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Beautiful Colorization of Hank Greenberg by Don Stokes!
Every time we think we’ve seen Don Stokes’ best effort, our resident baseball artist somehow manages to outdo himself. Well, he’s done it again. So I’ll say it one more time: This may be Don’s best effort yet!
We know Don does extensive research for his work, so we can always be sure of the accuracy of the colors. Check out the patch on Hank’s sleeve. That’s the Baseball Centennial patch, commemorating baseball’s 100th anniversary (1839-1939). That tells us the photo is from the 1939 season.
This also gives me a chance to say a few words about the career of the great slugger, Hank Greenberg. We featured Hank recently, but this colorization is so beautiful that I’m happy for the opportunity to do it again.
Hank Greenberg was one of the premier power hitters of his generation and is widely considered as one of the best hitters ever. He played 13 seasons in the major leagues (1930-’47), with three seasons lost to military service. Known for his success with the Tigers (1930, 1933-’41, 1945-’46), he also played for the Pirates (1947). That year he was one of the few opposing players to welcome Jackie Robinson to the major leagues.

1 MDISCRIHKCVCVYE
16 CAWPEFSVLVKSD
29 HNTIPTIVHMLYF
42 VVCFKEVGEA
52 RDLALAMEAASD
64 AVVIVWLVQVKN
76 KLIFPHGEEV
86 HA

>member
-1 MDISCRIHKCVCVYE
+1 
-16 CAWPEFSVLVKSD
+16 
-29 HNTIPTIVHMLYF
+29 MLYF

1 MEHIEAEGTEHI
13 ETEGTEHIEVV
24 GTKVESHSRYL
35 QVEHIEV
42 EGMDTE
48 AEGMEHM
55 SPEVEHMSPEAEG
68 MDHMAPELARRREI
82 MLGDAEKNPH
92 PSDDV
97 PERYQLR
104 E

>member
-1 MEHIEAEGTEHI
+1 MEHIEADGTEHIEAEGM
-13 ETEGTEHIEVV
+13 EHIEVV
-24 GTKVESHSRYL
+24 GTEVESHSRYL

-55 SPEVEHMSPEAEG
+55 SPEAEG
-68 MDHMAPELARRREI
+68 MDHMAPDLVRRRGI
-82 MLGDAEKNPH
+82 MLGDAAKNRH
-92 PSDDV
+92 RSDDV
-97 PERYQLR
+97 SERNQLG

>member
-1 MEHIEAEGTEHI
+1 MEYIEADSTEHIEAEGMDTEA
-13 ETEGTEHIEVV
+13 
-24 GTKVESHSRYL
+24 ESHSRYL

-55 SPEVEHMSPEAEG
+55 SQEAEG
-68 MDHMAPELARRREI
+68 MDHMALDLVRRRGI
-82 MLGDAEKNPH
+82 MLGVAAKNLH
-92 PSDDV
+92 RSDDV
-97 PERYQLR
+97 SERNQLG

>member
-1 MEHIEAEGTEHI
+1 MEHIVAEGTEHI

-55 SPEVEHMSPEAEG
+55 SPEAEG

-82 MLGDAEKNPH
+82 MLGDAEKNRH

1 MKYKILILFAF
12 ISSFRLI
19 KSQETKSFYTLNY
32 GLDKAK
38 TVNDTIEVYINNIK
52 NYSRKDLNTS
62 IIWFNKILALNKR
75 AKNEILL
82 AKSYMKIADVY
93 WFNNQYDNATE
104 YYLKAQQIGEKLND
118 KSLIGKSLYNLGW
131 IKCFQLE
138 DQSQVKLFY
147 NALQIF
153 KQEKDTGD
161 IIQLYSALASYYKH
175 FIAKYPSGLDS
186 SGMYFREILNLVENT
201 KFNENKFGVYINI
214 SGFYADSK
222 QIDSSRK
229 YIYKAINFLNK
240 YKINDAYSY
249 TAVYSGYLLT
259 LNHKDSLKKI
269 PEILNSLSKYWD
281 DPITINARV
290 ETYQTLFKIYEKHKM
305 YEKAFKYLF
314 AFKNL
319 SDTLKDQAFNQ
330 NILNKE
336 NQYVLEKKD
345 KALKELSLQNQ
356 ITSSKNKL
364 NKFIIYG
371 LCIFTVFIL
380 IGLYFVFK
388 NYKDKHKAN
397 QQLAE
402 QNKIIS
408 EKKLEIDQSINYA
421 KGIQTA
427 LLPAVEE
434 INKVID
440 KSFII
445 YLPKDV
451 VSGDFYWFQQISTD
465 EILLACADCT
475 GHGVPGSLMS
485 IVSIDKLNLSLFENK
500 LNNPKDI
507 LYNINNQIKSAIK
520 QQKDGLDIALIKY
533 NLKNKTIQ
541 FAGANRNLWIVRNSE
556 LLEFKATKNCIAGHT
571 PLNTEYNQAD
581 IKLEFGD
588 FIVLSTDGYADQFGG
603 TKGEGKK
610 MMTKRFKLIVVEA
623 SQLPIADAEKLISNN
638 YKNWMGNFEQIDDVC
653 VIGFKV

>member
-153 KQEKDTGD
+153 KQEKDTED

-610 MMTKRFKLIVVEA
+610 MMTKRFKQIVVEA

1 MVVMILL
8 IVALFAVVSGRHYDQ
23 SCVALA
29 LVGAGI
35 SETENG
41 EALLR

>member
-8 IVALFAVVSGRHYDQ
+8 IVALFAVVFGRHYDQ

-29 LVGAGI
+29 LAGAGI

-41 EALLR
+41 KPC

Over his career, the four-time All-Star hit .313, with 337 home runs,1276 RBIs, .412 on-base percentage, .605 slugging average, and 158 OPS+ (100 being the major league average), hitting over .300 eight times. Hank had many great seasons, but his best might be 1937 when he hit .337, with an American League record 184 RBIs, 40 home runs, 49 doubles, 14 triples, 137 runs, .436 on-base percentage, .668 slugging average, and 171 OPS+
Hank was a two-time American League MVP (the first player to win the award in two different positions), a four-time home run leader, a four-time RBI leader, and a member of four Tiger pennant winners and two World Series championships. Greenberg was the first major league player to hit 25 or more home runs in a season in each league. He was elected to the Hall of Fame in 1956.
Photo Credits: Photo Credits: Featured photo colorized by Don Stokes: https://www.facebook.com/
Information: Baseball Reference.com.
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